Malaysia is holding 10 terror suspects with alleged ties to a Nigerian suspected in last month's attempted bombing of a U.S. airliner, a news report said Thursday.
Malaysia's home minister announced the arrests Wednesday, saying they were mainly foreigners linked to an international terrorist network.
They include four men from Syria, two from Nigeria and one each from Yemen and Jordan, said Syed Ibrahim Syed Noh, head of a rights group that assists people detained under Malaysia's Internal Security Act, which allows indefinite detention without trial.
They were among 50 people arrested by police while attending a religious talk by a Syrian university lecturer on Jan. 21 at a home near Kuala Lumpur, Malaysia's largest city, Syed Ibrahim said. The others were later released.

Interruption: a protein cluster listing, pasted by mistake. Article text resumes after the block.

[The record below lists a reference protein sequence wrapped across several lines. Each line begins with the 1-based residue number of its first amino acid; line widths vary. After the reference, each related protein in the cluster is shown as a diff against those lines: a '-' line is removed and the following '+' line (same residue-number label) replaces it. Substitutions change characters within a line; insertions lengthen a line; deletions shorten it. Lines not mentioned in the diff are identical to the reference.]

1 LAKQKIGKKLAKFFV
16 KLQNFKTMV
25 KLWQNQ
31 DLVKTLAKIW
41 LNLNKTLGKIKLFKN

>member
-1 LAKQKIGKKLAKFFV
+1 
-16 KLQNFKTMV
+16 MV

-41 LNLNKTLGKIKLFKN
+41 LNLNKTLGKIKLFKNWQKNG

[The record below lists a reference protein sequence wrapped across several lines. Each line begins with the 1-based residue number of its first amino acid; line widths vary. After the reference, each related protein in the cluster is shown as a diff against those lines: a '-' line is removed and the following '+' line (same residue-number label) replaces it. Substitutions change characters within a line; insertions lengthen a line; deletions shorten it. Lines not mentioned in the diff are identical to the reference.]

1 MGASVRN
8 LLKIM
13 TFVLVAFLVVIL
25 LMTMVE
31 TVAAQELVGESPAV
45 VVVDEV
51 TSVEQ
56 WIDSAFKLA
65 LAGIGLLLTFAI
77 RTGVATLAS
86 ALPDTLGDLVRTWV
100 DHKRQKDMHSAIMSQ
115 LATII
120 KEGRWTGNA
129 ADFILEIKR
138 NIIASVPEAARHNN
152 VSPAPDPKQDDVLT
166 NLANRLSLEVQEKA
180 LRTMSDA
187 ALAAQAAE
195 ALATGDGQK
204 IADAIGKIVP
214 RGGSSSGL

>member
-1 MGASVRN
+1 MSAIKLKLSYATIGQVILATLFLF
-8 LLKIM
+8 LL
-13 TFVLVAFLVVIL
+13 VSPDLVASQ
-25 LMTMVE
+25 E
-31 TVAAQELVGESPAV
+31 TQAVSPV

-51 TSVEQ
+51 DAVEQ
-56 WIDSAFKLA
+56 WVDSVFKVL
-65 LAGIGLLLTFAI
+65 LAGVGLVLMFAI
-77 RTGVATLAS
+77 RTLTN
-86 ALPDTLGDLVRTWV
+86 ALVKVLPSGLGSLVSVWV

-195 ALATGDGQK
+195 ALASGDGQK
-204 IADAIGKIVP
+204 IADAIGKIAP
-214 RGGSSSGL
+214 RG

The government-linked New Straits Times newspaper said foreign anti-terrorism agencies told authorities that the suspects were in Malaysia and were linked to Umar Farouk Abdulmutallab, a young Nigerian man accused of trying to detonate a bomb hidden in his underwear during a flight from Amsterdam to Detroit on Christmas Day.
The newspaper did not say how it obtained the information or how they were linked. Home Minister Hishammuddin Hussein refused to elaborate Wednesday on why the suspects were detained, but said they posed a "serious threat" to security.
The suspects include students at a Malaysian university, Syed Ibrahim said. He urged the government to either charge them in court or release them.
Over the past decade, Malaysian authorities have held more than 100 militant suspects, mainly alleged members of the al-Qaida-linked Southeast Asian network Jemaah Islamiyah, which has been blamed for attacks including the 2002 bombing on the Indonesian island of Bali that killed 202 people.
Most were released after being held for years in a northern prison center. Authorities say they were rehabilitated and no longer posed a threat. None was ever charged in court.